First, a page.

Phyllis Erikson’s passion for orchids began 30 years ago. As hobbyists, Erikson and her husband, Dale, filled their home with orchids. Soon, they ran out of room, moved the orchids to an outdoor shed and quickly filled it.
“That first winter, all our orchids froze,” she said. “That’s when we built the greenhouse.”
Erikson turned her hobby into an avocation, a vocation and now a business. Ironwood Estate Orchids is located behind the Eriksons’ home, nestled in the woods, with two greenhouses full of orchids in various stages of growth and bloom.
“It’s wonderful, especially in the dead of winter, to walk into the greenhouses and be greeted with splashes of color and delicate fragrances,” Erikson said. “It’s perhaps a bit of heaven on earth — certainly an amazing part of God’s creation.”
Erikson raises orchid species and hybrids from around the world. Some of these are uncommon and imported from the Philippines.
Erikson credits the popularity of orchid-growing to the fact that orchids can be grown in the home.
Some of the orchid genres at Ironwood Orchid include Cattleya, Dendrobium, Oncidium, Vandas and Phalaenopsis.
“Phalaenopsis is one genus with a large number of hybrids,” Erikson said. “These are very popular orchids, and most people think they are easier to grow.”
Phalaenopsis orchids are commonly called the moth orchid because their shapes resemble a moth. There are a variety of colors and patterns in the long lasting blooms that resemble an artist’s canvas.
The genus is popular enough to have its own “society,” and that group, the International Phalaenopsis Alliance, will be in Hickory on Saturday, Jan. 28.
“We’ll be attending,” Erikson said. “In fact, I donated a miniature Phalaenopsis as one of the door prizes.
The IPA Region 13 Piedmont meeting is 9 a.m.-4 p.m. at Hickory Furniture Mart. The event is co-hosted by the Catawba Valley Orchid Society.
Linda Thorne, regional director of the IPA, will attend. Region 13 includes North Carolina, South Carolina, Georgia and Virginia.
Thorne, who lives in Seagrove, owns and operates Seagrove Orchids. She started growing orchids 18 years ago.
“One. I bought myself one orchid — that’s how it started,” she laughed. “Now I have 10,000.”
Why the allure?
“Although orchids do tend to take a long time to flower from seed, the beauty and fragrance is such a reward when you see the blooms,” Thorne said. “Orchids can be misunderstood because they come from places that are tropical, so the temperatures don’t drop below 55 degrees.”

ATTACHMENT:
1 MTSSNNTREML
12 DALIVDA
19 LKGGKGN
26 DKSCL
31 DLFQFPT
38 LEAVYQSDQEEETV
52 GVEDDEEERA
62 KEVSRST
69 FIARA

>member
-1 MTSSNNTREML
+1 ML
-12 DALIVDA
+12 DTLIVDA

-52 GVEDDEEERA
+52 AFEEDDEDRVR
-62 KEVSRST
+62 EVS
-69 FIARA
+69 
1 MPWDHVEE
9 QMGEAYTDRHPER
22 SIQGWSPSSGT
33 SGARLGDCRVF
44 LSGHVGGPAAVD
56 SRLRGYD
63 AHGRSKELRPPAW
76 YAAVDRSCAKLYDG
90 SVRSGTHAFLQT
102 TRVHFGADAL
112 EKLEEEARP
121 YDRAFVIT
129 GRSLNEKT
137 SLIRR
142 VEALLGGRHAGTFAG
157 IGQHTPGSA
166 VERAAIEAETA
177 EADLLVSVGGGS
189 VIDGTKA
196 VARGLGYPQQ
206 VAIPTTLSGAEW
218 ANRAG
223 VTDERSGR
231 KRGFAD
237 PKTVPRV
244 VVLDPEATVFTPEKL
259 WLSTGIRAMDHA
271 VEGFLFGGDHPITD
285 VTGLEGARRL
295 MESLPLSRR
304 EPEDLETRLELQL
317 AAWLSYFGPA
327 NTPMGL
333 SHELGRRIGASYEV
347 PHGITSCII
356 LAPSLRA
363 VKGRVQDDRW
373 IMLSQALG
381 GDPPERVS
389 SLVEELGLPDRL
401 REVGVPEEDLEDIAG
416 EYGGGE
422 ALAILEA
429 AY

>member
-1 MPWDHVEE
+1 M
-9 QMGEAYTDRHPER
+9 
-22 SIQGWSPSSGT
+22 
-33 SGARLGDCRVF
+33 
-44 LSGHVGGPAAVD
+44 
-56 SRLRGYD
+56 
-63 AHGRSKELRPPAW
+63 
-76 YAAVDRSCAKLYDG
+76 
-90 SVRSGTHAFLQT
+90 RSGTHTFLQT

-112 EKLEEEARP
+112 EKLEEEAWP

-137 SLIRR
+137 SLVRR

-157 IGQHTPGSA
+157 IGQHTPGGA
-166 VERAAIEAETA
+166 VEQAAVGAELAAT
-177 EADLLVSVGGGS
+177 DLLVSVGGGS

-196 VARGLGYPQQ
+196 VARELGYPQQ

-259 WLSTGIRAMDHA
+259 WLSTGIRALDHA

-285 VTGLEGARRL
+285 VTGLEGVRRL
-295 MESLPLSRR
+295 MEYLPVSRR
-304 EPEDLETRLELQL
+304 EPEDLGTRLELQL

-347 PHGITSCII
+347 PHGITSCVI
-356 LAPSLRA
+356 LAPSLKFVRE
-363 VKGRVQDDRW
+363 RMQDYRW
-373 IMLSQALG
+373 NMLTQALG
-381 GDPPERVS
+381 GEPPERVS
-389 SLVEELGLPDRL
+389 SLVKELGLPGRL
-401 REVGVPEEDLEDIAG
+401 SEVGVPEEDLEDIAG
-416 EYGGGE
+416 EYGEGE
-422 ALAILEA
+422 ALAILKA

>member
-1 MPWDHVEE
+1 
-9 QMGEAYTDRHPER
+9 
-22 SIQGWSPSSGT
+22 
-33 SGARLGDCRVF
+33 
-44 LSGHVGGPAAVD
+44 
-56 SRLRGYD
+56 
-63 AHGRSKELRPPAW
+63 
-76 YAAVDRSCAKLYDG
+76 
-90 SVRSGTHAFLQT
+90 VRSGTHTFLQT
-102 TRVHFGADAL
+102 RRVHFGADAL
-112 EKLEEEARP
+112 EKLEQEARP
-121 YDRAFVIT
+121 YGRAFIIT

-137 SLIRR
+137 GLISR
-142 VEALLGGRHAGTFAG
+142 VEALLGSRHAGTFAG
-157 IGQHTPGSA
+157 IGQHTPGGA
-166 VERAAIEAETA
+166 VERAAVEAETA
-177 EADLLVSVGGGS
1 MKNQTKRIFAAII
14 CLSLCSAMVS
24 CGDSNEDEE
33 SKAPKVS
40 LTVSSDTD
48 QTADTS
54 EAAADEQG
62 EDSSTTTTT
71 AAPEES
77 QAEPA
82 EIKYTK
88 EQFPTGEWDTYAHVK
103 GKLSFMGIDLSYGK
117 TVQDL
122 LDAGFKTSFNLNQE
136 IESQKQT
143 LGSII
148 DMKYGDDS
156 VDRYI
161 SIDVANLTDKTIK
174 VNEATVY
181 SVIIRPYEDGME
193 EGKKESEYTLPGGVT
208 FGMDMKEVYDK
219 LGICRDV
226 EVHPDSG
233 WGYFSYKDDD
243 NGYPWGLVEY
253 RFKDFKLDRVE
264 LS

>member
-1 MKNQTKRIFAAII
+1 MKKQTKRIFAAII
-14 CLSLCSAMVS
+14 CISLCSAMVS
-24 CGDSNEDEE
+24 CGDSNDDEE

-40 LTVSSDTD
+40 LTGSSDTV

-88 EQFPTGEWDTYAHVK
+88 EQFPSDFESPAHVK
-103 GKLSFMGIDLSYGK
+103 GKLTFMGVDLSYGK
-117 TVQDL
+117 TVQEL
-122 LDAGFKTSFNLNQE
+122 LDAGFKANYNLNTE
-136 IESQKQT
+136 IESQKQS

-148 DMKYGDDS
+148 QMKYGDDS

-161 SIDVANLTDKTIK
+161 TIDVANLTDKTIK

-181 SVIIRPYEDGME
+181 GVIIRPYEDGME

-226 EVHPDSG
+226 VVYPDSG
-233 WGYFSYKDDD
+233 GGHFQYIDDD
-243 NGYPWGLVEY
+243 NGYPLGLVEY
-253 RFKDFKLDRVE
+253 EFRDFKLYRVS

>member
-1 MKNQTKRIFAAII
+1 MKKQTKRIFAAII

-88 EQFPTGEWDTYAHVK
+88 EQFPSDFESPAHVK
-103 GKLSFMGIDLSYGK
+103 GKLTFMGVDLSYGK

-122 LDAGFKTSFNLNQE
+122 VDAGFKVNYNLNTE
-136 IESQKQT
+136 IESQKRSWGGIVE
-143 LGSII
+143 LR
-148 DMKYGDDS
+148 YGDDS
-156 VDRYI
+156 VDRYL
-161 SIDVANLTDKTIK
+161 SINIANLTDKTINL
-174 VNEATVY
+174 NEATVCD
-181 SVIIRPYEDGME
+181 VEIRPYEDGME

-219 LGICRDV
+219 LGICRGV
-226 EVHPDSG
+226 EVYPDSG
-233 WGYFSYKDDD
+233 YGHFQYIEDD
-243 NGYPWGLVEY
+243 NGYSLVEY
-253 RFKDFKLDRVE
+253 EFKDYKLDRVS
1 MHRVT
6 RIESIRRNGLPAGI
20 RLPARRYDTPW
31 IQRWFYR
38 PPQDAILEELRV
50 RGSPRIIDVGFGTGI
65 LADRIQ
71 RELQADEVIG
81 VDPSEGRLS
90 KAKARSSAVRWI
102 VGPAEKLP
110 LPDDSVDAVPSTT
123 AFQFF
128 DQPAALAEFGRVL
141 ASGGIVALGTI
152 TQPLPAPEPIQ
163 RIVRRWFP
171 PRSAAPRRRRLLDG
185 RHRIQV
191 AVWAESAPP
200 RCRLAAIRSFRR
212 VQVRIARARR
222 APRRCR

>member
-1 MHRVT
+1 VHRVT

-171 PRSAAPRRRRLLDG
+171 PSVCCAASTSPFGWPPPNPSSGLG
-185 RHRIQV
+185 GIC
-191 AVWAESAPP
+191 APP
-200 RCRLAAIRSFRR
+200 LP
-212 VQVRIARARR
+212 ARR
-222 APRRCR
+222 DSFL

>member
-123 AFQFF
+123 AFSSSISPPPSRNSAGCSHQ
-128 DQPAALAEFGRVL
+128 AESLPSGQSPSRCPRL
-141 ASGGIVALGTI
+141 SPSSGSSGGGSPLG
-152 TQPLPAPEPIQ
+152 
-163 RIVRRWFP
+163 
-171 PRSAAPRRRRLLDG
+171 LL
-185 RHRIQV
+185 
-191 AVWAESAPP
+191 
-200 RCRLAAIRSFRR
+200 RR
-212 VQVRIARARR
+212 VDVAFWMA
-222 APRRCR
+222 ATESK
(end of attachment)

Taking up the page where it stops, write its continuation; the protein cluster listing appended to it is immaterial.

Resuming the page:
Beginners tend to overwater orchids and keep them too wet too long, she said.
“Orchids are ephysites — they grow onto a tree and live in conjunction with that tree,” she explained, “but they’re not parasitic. The plants almost dry out.”
Thorne echoed Erikson’s explanation of Phalaenopsis.
“The are one of the quickest to flower from seed, the flowers are longlasting, and garden centers now carry the genus,” she said. “It’s a public awareness plant now and easy to bloom, easy to grow.”
Close to 100 people registered for the day of education Saturday. More are expected to “walk in.”
“It’s a day of education perfect for beginners, perfect for growers and all levels of expertise,” Thorne said.
“Admittance to the talks and lunch is $15, but there is no charge to go into the sales area.”
Catawba Valley Orchid Society will have representatives at the meeting, with opportunities for people to join that society and the IPA.
“It’s a very good day for anybody interested in orchids to come and see and just be able to talk with people about orchids,” Thorne said.
Want to go?
What: International Phalaenopsis Alliance Region 13 Piedmont meeting.
When: Saturday, Jan. 28, 9 a.m.-4 p.m.
Where: Hickory Furniture Mart, 2220 U.S. 70 S.E.
Why: Join Seagrove Orchids, Stones River Orchids, John’s Island Orchids, Mike Mims and Lester Poole for educational talks throughout the day. There is AOS judging, a fund raising auction, and an open sales area.
Cost is $15 for lunch and talks. Free entry into sales area.
About Ironwood Estate Orchids
Ironwood Estate Orchids provides many services to homeowners, collectors and businesses. Learn how to grow, care for and bloom orchids. Classes are offered for beginner and intermediate growers.
Visit Ironwood Estate Orchids at 3757 Sandy Ford Rd., Hickory. The greenhouse is open Wednesday and Thursday, 8 a.m. to 6 p.m. or by appointment. The greenhouse is open Feb. 10-14, 9 a.m.-5 p.m. for its anual Valentines open house and orchid sale. Visit online at www.ironwoodorchids.com  or call 828-294-3950.
Catawba Valley Orchid Society
The purpose of Catawba Valley Orchid Society is to provide a support group to those interested in orchid culture, whether beginner or experienced. The mission of the Society is to promote and support the passion for orchids through education and conservation. Current membership consists of a broad array of people from many backgrounds who have in common a love of orchids.
For information, call Mary Yoder, president, at 828-464-5117.